A Digital Reconstruction of Tang Chang'an

English |中文
National University of Singapore | Temasek Polytechnic | Institute of High Performance Computing
Gallery | Flash
Bentley Microstation | EON Reality
     

Urban Structure

Chang'an like many other Tang cities was organized by a gridiron plan that ordered the city into clear functional zones. The checkerboard layout of Chang’an was formed by fourteen latitudinal and eleven longitudinal streets lying east-west (E-W) and north-south (N-S) respectively, dividing the city into an axially symmetrical plan of, theoretically, 130 blocks large and small.2 However, in the north centre, the Palace City and the Imperial City together occupied an area of some 16 blocks. The 2 markets each took up an area of 2 blocks. At the southeastern corner, Qujiang 曲江 Lake and its adjacent park took up the area of at least two other blocks, leaving the city with 108 blocks for residential purposes.

The Network

The checkerboard layout of Chang'an naturally provided the city with a matrix of streets of certain use and distinction. Six of these streets or avenues stood out among the rest and were commonly referred to in contemporary writings as the “Six Avenues”.

The Administrative Heart

The Imperial City was the administrative heart of the empire, covering an area of approximately 2,820 by 1,843 meters or 5.2 km2. Within its large walled enclosure were government offices of both civil and military functions, headquarters of imperial guards, and the offices of the crown prince. It was also here that the emperor came to conduct ritual sacrifices at the imperial ancestral temple (tai miao 太庙 ) and at the imperial heavenly altar (tai she 太社 ).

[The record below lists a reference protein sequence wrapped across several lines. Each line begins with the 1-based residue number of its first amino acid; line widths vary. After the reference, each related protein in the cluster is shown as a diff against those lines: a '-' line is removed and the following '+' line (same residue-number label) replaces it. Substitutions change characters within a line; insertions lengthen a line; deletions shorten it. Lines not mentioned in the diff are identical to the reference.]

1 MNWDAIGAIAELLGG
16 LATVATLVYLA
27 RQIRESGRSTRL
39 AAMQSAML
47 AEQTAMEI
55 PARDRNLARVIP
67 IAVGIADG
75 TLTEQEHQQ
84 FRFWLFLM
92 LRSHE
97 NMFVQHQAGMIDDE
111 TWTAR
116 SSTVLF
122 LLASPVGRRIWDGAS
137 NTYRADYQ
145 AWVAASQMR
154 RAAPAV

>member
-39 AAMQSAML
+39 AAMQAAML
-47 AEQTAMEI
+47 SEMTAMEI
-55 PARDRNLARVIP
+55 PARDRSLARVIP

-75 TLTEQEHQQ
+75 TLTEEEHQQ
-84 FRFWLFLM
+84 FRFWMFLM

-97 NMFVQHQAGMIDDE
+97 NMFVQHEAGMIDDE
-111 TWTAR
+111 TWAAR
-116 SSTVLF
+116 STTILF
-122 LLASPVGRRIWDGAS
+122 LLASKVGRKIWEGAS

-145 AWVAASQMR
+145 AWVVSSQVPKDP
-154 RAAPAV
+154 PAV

The Commercial Hub

Situated at the eastern end of the Silk Route, it enjoyed brisk trading activity and was an international bazaar. However, all these commercial affairs took place in two specially designated wards.

The Residential Wards

Chang'an, was divided into 108 walled residential wards of different sizes, taking up about 7/8 of the city. These can be classified generally into five major categories although archaeological records show variations within each category. Except for the smaller wards located along the Imperial Avenue, which were divided into 2 parts by a street running E-W, all others were subdivided into quarters by 2 crisscrossing roads about 15 meters wide, and further organized into 16 sectors by a set of intersecting xiang 巷 or alleys at about 5 to 6 meters wide.

The Religious Retreat

Chang'an was not only the political, cultural and economic hub of the empire then, it was also the centre for all kinds of religions, especially for Buddhism. During the Tang period, there were at least some 192 temples of different kinds scattered within the residential wards in Chang'an.